The purpose of wearing shoes is to protect the feet. The normal foot does not require support from shoes. The sole should be pliable so as not to interfere with the normal biomechanics of the foot. A practical way of ensuring that a shoe is of adequate length is to determine whether the index finger can be placed between the tip of the great toe and the toe box.58 The presence of calluses indicates areas of friction from poorly fitting (loose) shoes. The presence of corns indicates areas of friction over bony prominences, most often caused by tight-fitting shoes. Leather shoes are good choices for all types of activity. They are durable, allow ventilation, and mold to the feet with time. A good pair of shoes can often eliminate the need for foot orthoses and should be considered before orthotic prescription.
Two types of dress shoes are commonly worn: the Blucher and the Bal (Figure 15-1). The tongue is part of the vamp in the Blucher shoe. The quarters overlap the vamp. A Blucher shoe is recommended for patients requiring an orthosis because there is more room to don and doff the shoe and the orthosis because of the open throat.63 In the Bal shoe style the quarters meet at the throat. The vamp is stitched over the quarters at the throat, thereby limiting the ability of the shoe to open and accommodate an orthosis.
Foot orthoses range from arch supports found at a local pharmacy or athletic store to customized orthoses fabricated by an orthotist. The effectiveness of an orthosis depends on proper diagnosis of the foot condition, the appropriate selection of orthotic material, and proper molding. Foot orthoses affect the ground reactive forces acting on the joints of the lower limb. They also have an effect on rotational components of gait (Figure 15-2).
FIGURE 15-2 Analogy of subtalar axes to an oblique hinge. (A and C) Outward rotation of the upper stick (tibia) results in inward rotation ofthe lower stick (calcaneus). This results in elevation of the medial border of the foot and depression of the lateral border. (B and D) Inward rotation ofthe upper stick (tibia) results in outward rotation of the lower stick (calcaneus). This results in depression of the medial side of the foot with elevation of the lateral side.
(Modified from Mann RA. Biomechanics of the foot. In American Academy of Orthopaedic Surgeons, editors: Atlas of orthotic, St Louis 1985, Mosby–Year Book.)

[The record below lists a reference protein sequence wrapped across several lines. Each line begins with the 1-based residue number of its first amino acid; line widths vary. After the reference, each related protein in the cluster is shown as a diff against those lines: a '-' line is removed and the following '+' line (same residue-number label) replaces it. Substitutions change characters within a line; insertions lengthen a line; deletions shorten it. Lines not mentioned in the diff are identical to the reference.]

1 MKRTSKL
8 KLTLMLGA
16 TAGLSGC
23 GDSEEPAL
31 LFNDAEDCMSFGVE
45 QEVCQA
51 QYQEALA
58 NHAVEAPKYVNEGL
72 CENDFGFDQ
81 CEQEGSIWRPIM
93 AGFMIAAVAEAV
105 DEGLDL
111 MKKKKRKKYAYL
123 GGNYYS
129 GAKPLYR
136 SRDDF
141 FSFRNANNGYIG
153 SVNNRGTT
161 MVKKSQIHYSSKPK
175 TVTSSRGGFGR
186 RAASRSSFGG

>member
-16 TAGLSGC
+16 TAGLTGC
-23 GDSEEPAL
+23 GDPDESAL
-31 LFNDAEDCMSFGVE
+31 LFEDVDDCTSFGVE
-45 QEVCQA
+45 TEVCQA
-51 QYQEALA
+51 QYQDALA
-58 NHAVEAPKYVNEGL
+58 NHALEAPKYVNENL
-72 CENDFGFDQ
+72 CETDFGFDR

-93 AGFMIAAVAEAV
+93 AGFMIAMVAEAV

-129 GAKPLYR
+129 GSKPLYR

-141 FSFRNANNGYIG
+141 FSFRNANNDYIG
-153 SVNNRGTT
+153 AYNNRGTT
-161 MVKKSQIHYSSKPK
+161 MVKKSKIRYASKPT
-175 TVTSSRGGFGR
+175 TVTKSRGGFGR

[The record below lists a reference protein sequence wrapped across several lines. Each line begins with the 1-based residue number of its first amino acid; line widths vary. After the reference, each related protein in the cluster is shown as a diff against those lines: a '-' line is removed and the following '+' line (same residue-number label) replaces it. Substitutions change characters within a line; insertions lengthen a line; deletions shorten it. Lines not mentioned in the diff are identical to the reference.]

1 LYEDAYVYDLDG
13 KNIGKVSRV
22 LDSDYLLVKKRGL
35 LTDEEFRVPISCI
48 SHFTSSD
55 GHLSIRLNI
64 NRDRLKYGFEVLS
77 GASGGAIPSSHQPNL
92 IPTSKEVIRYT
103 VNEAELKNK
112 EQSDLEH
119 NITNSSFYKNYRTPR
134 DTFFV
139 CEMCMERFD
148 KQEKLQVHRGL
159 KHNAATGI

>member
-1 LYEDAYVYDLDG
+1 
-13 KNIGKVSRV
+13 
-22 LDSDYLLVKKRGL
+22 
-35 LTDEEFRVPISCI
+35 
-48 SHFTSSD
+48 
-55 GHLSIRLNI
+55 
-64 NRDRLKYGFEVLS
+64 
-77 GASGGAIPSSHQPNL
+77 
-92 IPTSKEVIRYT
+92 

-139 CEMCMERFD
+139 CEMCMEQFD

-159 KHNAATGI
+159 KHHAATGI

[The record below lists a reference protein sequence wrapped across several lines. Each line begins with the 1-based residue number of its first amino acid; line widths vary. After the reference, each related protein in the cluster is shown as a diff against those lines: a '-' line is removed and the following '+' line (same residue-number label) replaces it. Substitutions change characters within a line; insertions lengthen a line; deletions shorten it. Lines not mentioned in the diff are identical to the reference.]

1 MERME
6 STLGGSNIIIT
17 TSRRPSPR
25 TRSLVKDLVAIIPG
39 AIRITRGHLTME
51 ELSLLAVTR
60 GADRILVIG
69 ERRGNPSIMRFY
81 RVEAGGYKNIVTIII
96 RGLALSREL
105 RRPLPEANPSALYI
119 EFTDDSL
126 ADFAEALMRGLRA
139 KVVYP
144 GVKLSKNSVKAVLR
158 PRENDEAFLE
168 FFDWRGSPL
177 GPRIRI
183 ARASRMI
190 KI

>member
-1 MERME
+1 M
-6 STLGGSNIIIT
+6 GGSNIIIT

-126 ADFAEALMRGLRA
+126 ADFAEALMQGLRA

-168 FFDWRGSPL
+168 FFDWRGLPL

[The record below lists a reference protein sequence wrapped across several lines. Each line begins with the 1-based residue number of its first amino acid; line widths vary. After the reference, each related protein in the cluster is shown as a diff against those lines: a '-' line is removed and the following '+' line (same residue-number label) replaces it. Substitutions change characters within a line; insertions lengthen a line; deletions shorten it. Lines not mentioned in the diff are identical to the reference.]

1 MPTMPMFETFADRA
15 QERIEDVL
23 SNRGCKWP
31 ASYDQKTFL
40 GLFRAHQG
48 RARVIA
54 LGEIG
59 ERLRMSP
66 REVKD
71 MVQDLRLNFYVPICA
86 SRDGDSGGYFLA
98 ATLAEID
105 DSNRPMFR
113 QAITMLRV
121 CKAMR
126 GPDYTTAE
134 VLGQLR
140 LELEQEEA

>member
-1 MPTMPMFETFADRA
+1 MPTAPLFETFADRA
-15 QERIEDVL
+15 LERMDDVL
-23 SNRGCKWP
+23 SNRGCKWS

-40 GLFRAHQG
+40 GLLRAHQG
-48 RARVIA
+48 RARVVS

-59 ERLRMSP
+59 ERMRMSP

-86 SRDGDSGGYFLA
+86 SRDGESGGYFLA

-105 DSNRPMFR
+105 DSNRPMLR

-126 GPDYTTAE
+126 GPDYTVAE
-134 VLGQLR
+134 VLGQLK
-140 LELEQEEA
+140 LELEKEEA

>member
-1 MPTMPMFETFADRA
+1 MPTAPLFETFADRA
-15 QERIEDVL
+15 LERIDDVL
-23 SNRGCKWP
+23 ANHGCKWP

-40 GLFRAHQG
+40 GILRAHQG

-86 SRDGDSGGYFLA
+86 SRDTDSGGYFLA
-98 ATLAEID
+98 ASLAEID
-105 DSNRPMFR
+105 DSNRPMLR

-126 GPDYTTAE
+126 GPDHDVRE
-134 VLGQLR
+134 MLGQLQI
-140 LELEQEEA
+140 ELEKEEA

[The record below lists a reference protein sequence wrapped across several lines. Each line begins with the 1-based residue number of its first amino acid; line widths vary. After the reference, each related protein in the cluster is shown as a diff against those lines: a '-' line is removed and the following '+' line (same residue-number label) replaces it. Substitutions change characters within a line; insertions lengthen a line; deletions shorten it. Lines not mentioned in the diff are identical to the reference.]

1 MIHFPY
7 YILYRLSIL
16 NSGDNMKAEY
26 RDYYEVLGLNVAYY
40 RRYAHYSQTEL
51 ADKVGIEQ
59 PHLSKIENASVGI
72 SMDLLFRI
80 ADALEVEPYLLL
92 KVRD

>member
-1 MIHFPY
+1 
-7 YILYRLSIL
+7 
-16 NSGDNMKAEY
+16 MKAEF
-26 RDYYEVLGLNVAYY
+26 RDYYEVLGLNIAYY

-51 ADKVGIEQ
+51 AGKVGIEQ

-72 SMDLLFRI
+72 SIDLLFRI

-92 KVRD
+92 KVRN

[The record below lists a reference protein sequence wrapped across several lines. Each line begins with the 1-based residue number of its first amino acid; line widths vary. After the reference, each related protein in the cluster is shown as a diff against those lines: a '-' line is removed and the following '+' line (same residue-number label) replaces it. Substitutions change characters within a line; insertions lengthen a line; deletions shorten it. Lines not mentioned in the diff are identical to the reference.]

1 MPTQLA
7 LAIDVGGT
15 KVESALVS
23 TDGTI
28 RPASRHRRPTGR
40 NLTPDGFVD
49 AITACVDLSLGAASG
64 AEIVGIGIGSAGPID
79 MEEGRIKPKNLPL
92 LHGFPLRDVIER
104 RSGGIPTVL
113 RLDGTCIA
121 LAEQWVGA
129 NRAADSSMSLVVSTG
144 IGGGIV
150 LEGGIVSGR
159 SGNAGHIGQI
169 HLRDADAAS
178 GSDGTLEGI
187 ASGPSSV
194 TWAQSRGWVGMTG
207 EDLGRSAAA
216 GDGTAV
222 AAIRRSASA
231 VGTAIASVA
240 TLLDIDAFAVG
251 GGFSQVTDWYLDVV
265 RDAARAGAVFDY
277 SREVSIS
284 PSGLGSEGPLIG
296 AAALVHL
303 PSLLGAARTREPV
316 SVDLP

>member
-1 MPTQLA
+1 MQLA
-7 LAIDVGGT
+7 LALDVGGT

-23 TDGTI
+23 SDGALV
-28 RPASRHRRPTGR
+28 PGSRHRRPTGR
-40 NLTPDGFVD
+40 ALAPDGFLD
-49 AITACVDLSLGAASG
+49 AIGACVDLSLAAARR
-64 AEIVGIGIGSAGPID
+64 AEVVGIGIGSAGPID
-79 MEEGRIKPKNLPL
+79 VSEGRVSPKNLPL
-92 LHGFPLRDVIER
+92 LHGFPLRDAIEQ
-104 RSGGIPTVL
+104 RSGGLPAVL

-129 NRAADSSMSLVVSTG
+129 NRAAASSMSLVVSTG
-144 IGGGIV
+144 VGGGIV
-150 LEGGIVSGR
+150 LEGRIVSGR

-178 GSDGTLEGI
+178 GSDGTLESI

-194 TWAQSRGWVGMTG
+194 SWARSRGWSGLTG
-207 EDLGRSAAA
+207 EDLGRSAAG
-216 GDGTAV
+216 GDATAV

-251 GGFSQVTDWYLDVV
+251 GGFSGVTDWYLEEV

Mild conditions can be treated with over-the-counter orthoses. More severe problems and chronic medical conditions require customized orthoses.61 These are available in three types. A soft type is most commonly used in over-the-counter orthoses. Orthotists usually provide semirigid orthoses, which provide more support than the soft type but are still shock absorbing. A rigid orthosis is indicated only for a problem that requires aggressive bracing to control a deformity.
To make a custom foot orthosis, the subtalar joint should be placed in a neutral position before casting. This position minimizes abnormalities related to foot and ankle rotation, such as hyperpronation, and it is also the position in which the foot functions best.41 The subtalar neutral position is used to treat conditions associated with hyperpronation including pes planus, patellofemoral pain.9,48 The foot is then covered with a parting agent such as stockinette or a clear plastic wrap. The foot is then wrapped in either plaster of Paris strips or fiberglass tape and allowed to harden. Fiberglass casting is also used for difficult orthotic cases where the fiberglass casting itself can be used as a temporary orthosis to determine whether the mold properly controls the deformity. This negative mold is then removed to allow a positive mold to be made from the negative mold. The positive mold can be modified to increase the effectiveness of the orthosis. The custom orthosis is obtained by heating and form-fitting (often by use of a vacuum) the plastic to the positive mold.